Stabilization of energy prices and increased grain production to support food supply. These proposals fall within the ‘production’ category. First, the government highlighted actions already in place in gasolines –subsidies to excise taxes and extraordinary stimulus– and LP gas –price ceiling–. According to the Federal Government, these will cost around $330 billion this year. In addition, it is estimated that, if not implemented, headline inflation would be close to 10%, a little more than 2.0%-pts above the current level of 7.7% (as of the 1st half of April). The second action aims to increase production of basic grains, highlighting corn, beans, and rice. This could result in 2 additional tons of food, as part of the government programs ‘Producción para el Bienestar’ and ‘Sembrando Vida’, and which are already part of the budget. Third, the distribution of fertilizers will be extended from 5 to 9 states, in addition to a new program to produce organic fertilizers. Fourth and last, but also in the same line, a one-year suspension on compensatory import quotas of ammonium sulfate. According to the On-Line Tariff Information System (SIAVI, in Spanish) from the Ministry of Economy, this good had compensatory quotas from the US and China, although the former was eliminated in 2013. As a reference, the total value of imports of this good in 2018 stood at US$63.0 million. This measure has the goal of reducing the final cost to producers.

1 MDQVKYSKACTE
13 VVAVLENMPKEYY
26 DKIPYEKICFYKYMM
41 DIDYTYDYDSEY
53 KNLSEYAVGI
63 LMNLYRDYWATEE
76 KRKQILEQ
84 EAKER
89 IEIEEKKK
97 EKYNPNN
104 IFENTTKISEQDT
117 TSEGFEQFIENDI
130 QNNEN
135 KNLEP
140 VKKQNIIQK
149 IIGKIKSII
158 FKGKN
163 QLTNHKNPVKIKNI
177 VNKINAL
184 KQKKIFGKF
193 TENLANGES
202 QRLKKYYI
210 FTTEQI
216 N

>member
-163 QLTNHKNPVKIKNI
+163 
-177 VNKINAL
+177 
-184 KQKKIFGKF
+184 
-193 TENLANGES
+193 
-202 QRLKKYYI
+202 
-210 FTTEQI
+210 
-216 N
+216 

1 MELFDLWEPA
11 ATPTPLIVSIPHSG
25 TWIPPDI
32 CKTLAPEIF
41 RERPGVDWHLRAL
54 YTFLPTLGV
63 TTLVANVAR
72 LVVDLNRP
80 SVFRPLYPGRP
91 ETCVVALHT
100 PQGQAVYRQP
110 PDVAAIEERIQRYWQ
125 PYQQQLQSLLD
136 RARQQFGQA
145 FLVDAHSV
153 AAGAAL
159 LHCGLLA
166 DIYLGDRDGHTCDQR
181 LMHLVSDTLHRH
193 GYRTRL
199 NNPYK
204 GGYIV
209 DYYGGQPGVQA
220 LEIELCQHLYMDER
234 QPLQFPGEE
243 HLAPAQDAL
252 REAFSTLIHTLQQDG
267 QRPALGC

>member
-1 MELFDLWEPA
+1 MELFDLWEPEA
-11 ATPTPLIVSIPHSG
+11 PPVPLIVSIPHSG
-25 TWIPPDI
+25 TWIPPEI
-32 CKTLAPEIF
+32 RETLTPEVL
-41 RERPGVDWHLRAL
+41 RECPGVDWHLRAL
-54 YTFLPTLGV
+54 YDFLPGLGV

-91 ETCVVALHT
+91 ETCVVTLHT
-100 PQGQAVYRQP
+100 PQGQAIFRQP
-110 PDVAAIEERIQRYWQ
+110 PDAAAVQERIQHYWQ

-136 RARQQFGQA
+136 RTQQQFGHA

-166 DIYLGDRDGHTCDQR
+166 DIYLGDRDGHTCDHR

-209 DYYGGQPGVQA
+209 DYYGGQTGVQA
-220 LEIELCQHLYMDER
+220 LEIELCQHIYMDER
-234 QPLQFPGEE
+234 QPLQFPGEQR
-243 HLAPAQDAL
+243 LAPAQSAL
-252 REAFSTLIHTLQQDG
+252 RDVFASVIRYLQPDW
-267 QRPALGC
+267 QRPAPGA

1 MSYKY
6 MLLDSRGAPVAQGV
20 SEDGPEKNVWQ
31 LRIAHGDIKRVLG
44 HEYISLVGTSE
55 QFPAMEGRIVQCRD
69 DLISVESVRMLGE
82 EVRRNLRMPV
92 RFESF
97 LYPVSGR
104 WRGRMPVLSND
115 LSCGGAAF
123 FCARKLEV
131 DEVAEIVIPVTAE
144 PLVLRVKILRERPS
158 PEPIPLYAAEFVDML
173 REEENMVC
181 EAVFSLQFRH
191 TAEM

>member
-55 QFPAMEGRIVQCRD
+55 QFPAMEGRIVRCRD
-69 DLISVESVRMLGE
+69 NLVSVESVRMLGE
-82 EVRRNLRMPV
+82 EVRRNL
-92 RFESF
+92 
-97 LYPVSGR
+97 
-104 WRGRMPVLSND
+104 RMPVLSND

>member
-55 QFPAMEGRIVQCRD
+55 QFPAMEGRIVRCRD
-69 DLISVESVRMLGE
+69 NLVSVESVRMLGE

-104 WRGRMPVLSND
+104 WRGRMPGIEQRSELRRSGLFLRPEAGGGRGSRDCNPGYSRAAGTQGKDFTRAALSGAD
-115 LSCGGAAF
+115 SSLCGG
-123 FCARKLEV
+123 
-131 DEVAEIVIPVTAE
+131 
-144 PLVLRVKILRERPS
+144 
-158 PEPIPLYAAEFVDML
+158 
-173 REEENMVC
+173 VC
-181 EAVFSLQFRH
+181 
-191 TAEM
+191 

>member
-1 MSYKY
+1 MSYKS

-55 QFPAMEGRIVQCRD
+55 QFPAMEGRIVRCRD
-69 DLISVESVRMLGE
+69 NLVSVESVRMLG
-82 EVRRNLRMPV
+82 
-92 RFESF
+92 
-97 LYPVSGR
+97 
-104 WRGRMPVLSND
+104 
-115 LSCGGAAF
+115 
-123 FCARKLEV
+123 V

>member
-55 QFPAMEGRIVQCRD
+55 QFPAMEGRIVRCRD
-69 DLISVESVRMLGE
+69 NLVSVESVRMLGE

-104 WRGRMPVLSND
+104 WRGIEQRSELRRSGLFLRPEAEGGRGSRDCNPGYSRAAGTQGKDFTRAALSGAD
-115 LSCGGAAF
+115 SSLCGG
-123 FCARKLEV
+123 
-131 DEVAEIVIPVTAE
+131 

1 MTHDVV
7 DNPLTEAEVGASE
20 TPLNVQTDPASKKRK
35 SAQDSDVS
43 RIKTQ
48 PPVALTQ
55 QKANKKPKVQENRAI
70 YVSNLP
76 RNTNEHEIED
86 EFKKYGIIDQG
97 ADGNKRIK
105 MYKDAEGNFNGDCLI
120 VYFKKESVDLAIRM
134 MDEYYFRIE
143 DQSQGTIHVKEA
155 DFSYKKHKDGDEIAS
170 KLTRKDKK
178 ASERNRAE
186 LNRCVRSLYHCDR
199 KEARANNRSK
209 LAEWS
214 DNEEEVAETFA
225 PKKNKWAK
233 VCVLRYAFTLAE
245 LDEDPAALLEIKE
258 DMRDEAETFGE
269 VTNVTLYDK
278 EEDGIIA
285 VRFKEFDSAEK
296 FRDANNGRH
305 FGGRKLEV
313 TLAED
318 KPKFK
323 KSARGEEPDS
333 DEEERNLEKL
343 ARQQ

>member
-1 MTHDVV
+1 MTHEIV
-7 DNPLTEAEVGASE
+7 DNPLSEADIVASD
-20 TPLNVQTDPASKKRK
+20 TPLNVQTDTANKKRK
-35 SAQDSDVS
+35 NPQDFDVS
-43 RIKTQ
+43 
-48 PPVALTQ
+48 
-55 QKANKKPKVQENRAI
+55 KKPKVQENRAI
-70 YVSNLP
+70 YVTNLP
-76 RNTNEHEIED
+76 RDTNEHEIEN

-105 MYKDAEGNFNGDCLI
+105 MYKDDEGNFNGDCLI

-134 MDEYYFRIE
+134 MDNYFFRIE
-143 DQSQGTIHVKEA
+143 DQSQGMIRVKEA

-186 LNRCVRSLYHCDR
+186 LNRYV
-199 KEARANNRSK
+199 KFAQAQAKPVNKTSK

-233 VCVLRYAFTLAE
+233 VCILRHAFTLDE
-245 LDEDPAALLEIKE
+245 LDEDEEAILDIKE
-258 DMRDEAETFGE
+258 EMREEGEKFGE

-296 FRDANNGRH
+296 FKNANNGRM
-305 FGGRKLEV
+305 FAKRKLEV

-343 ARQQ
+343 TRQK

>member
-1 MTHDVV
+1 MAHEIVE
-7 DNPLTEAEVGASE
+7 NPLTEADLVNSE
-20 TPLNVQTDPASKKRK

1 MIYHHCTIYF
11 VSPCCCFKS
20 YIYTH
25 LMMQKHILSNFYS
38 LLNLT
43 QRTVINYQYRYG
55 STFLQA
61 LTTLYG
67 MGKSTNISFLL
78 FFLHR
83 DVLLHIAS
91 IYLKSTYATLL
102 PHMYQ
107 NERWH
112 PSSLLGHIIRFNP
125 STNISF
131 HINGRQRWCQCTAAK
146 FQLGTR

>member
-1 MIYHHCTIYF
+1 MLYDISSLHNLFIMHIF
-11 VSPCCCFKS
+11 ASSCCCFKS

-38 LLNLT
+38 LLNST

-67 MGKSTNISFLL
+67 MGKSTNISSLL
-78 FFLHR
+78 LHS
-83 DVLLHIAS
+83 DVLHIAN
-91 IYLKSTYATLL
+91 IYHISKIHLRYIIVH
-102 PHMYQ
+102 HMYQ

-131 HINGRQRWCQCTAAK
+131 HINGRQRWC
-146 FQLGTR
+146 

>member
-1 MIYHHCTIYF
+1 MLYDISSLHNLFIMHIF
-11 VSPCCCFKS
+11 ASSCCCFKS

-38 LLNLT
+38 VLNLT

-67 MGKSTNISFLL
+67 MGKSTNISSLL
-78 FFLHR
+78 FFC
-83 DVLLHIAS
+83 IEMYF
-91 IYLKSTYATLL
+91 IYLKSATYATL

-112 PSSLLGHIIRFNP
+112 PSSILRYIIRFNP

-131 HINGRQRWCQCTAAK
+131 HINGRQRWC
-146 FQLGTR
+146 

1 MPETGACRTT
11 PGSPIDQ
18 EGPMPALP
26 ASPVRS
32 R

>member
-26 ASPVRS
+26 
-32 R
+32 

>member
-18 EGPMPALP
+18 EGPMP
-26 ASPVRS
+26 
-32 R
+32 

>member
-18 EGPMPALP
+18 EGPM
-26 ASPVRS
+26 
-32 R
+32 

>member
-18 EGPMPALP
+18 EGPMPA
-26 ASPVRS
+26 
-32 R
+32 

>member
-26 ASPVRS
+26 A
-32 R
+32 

Improvements in distribution processes and elimination of customs fees for basic goods. The second group includes six ‘distribution’ measures. Here, the main actions comprise: (1) Improve safety in the country's highways, seeking to reduce theft and decrease the cost of insurance premiums; (2) unchanged fees in highways tolls managed by CAPUFE, with this item representing 0.07% of CPI, although possibly higher in PPI; (3) an exemption of the ‘Carta Porte’ document until October 1st, 2022 –with the possibility of extending it for a longer period– for basic goods and their inputs; (4) a six-month freeze on railways fees and interconnection compensation payments; (5) a reduction in customs authorization times and costs via a more expeditious recognition and an increased volume of operations; and (6) a more agile dispatch of goods in maritime ports with the streamlining of preventive dredging, more personnel and 24-hour operations.
No tariffs on basic products and imports of key inputs for food production. This action looks to reduce total acquisition costs of products and reduce production costs of some basic food items. Specifically, 21 goods and 5 inputs would have their tariff eliminated. Most are either in the basket presented above or necessary inputs to produce them. A relevant case is corn tortillas. Although not explicitly included, both white corn and corn flour are considered. Using trade data from the ITC on 2018 flows, the total amount of goods that could benefit stood around US$6.8 billion, representing almost 16% of non-oil consumer goods imports in said year. Although prices and the total amounts have changed on the back of strong inflationary pressures globally, we believe this exercise is relevant to measure their relative importance. In this backdrop, and as can be seen in the table below, some of the most important goods include pork, beef, wheat, milk, and chicken, which also have a high weight within the CPI.